Today’s entry is a bit of a hodgepodge, so I apologize in advance. A few things on my mind. Met last night with the first of my beta readers to finish Corridors, and it was really enlightening, actually. I mean, not just in getting a feel for some things that might need to be changed in the book or diagnosing issues, or even examining what was good. By the way, it was a very good review. Very fair, and almost everything she had suggestions for were more stylistic, polish issues than issues with the actual substance of the book. It sounds like I finally hit the nail on the head with this one. But what I’m thinking of here is that I’m starting to get the whole participation between artist and observer from the point of view of the artist.
I poured my heart and soul into this book, and it’s a reflection of a lot of very personal issues and ideas. To hear that reflected back in the way that I intended it was nice. I was very impressed that she could figure out some of the nuances that I had thrown in as either little nods or buried leads for the following books. Very cool. Even cooler, however, was that she found different angles for characters and situations in the book that I hadn’t considered because of how she was perceiving the story.
I’ve always been the kind of person who believes that there is one valid interpretation of most stories (leaving aside that some stories are designed to be ambiguous). But as I listened to her talk about the characters and the plot, I hadn’t even caught on to some facets of the story that she had uncovered. Not only is that going to strengthen the story, it’s really cool to see something that I’ve created imbued with someone else’s personal and emotional experiences, the filter of their own life.
So suddenly I feel like my own interpretations
So suddenly I feel like my own interpretations of art that I’ve dismissed in the past might have been valid after all. Actually, that’s not exactly what I mean. I just mean that, while I’ve considered analyzing structure and what actually exists, I’ve always felt that trying to interpret intent is a fool’s game. But maybe not. Maybe my own interpretations and perceptions of a given story’s intent were valid, even if they were different from what the author originally intended – both emotional states (the creator and the reader) being equally valid.
I hope that makes some sense. I’m rambling a bit, and I’m talking on a far more emotional than intellectual level here. I’m also really tired. It’s been a long week
I’ve really been wrestling with Entanglements. Yesterday I realized that I had quite the dilemma. While I was really enjoying the parts of Entanglements that involve the two male characters, Kenny and Noah, I was feeling like the blog entries by Adshade were a total chore and I was just not feeling her character at all. And this was only in the first “chapter”, or set of interlocking information. And it was kicking my butt. The biggest problem was just how…bland she was. Now she was a fully-realized character. I could see her in my head, hear her voice, etc. But she just bored me. I mean, honestly, I think that might be a first. She had a distinctive voice, a distinctive way of choosing words, but I just didn’t like her. She was a little too goody-goody.
So I went back to the drawing board and re-imagined her. What came out is…well, she’s a pretty unique character. She’s originally from Boston, and still has her accent, which shows in the way she writes. Her father was a beat cop for X number of years, she’s a little on the chubby side, she has a cat, etc. She feels like a real person to me, in the way that Matty did.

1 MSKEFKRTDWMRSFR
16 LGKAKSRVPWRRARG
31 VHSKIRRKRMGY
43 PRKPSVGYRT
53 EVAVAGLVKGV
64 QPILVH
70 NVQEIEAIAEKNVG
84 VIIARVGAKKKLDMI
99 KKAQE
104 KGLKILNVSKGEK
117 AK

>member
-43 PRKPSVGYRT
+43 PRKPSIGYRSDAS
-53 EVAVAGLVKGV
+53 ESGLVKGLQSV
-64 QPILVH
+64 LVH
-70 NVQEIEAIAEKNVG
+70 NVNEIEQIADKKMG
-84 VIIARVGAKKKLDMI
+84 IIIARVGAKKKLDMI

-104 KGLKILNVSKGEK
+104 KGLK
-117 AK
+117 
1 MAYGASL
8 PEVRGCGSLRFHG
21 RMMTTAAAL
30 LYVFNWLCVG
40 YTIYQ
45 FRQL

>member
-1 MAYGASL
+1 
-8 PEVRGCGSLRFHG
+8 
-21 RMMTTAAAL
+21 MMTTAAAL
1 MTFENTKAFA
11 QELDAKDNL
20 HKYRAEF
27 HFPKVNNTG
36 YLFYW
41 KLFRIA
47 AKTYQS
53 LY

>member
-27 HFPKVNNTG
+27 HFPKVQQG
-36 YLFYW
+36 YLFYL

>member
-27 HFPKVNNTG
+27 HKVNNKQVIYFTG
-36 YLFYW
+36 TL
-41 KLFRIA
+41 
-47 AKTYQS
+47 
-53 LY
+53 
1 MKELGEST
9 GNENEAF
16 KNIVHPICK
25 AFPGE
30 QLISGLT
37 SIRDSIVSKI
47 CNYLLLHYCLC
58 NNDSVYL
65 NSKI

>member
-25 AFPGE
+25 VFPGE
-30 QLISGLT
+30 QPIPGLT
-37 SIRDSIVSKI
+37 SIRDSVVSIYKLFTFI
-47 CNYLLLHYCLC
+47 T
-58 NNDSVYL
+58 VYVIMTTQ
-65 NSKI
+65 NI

I was also concerned that having one voice or another being stronger than the other would mean the risk of losing readers when they couldn’t get the “stronger” or more “unique” voice more readily. I started to rethink my whole approach to the book, even if I knew that changing the approach would mean having to remove the blog entries that the characters were reading. This posed two problems. One was that the blog entries drove the plot, obviously, as everything was integral to driving the plot. The other was that I liked this re-imagined version of Adshade.
So getting rid of the blog entries was problematic at best, but then I had the problem that I kept having to stretch believability with how she could be writing the entries in the first place. If I keep having to plug holes in the plot’s plausibility, things are bound to sink.
I considered this. The other solution would be to write a story from her point of view and a sequel or something similar that would be the story of Noah and Kenny. I had planned to take the weekend and really think about which would be the better approach, but as I was walking the long hallway from the elevator to our apartment (the dreaded Hallway of Doom), the answer hit me over the head.
Invert the worlds. Instead of it being about two guys who stumble across a blog and are drawn into this world of intrigue, make it so that the woman who wrote the blog is creating their world – Noah and Kenny become the meta-story, characters which she has created, which will eventually align with her reality rather than the other way around. The overarching plot involves a shady organization who kidnaps her to force her to write – this will all become clear as the story goes on, and ties into the universe in the “of the dead” books. I’m excited about this book again and ready to go!
All right, everybody have a great Labor Day weekend. Since it’s Friday, have to send you out with a song…
- Who’ll Stop the Rain: Dealing with Hopelessness in Writing (jonathandallen.com)
- Tied to the Tracks: Leading with Peril (jonathandallen.com)